My Library School Experience: The Good

  • My Library School Experience: A Wrap Up
  • My Library School Experience: The Great
  • My Library School Experience: The Good
  • My Library School Experience: The Bad
  • My Library School Experience: The Ugly
  • I have to say that I consider the majority of my library school experiences to be good ones. I do have a couple of notes or caveats about this categorization. Good is a very difficult word to define. I think that people (and I do include myself in this group) use good to mean a variety of things. In this post, good may mean adequate, average, acceptable, fine, ok, or some other comparable word. I have lumped many experiences into the category. To men, this means that these experiences were as I expected them to be. They were at the very least acceptable. Some might have been better than others also labeled as good, but they were all good experiences. Even more so, they were all positive experiences.

    The second point that I want to make is with my claim that the majority of the experiences were good. By majority, I do not mean that over 50% were good. Rather, I mean that of the four categories I am using (excellent, good, bad and ugly) to evaluate my overall experience, more of those experiences fell into the good category than the others. This is by no means scientific. Admittedly, I don’t intend to write about every aspect of my time at library school or to quantify these. My notion that the majority of my experiences were good is a personal judgement.

    So on to the good:

    The Classes and the Curriculum

    Overall, I generally liked the curriculum in SCSU’s MLS program. I did find he four introductory classes to be rather basic. However, when I started the program, I had been working as a professional librarian for over five years. The curriculum in those classes was appropriate for people learning to be a librarian. It centered around customer service, patron-centered service, ethical concerns and library history. I probably should have looked at a program that would have given me credit for work experience. I would have found it more useful to be able to take other classes instead of these. Side Note: most of these classes were not a loss. I did learn things in most of them.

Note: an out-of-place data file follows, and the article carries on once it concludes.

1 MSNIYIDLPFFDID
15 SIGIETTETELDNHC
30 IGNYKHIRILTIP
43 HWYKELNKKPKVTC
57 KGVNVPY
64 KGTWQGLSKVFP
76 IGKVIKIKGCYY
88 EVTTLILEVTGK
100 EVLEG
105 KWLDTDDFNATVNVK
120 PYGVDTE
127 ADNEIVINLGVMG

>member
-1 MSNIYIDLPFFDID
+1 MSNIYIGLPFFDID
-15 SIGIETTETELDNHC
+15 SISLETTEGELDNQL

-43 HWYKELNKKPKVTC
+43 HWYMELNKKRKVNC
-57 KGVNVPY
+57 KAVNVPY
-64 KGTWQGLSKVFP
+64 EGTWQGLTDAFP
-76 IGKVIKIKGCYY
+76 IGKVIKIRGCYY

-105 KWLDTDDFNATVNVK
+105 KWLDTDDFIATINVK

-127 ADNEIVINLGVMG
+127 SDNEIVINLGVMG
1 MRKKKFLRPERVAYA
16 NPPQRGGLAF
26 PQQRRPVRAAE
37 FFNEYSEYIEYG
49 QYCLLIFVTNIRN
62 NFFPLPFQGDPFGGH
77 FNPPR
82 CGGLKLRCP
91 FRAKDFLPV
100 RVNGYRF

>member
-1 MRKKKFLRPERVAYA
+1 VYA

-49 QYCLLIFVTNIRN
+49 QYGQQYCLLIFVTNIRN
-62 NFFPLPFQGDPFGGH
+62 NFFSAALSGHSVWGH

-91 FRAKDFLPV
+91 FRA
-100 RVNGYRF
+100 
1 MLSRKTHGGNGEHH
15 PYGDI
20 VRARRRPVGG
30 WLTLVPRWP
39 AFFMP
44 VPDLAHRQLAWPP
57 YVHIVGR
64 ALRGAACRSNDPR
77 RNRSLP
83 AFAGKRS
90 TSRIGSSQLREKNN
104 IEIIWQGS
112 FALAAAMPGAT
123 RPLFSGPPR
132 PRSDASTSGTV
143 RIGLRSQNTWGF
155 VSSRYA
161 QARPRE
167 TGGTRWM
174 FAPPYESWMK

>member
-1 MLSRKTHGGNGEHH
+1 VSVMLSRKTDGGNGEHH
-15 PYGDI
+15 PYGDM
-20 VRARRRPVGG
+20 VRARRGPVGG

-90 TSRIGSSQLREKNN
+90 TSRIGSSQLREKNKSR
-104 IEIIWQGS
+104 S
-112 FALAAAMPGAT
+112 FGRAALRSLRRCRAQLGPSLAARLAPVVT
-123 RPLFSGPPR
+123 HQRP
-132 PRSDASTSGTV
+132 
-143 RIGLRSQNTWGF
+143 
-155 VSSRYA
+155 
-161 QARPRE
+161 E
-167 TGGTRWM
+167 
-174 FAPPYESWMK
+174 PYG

My favorite classes in the program were the management ones. I made a conscious efforts to take as many as I could (which comes to three – Library Management, College and University Libraries and Library Personnel Management) because I know that management is one of my weakest areas even as it is an important component to my current job. Not only were these classes especially helpful, some of the assignments in these classeswere my favorites. Some of these included an in-basket exercise where we had to sort through several emails waiting for a library director on a Monday morning and decide how to deal with them; a statistical analysis of a library using National Center for Education Statistics data to compare data to that of peer libraries; an exercise to write an employee handbook for all employees of a specific type of library; and an assignment to design a performance management system for a library staff. These assignments were all very practical in nature and required thought and attention rather than extensive research. I learned a great deal from these more practical-type assignments.

    While I do not think that I can adequately (or impartially) assess the level of technology in the curriculum (due to the fact that technology is my area of expertise in the library field), I did take two technology-related classes: Digital Libraries and Information Architecture. Each class was well worth taking – and very important to learning about and understanding the library landscape. I would have loved to have taken several other technology-related classes, but they did not fit into my schedule.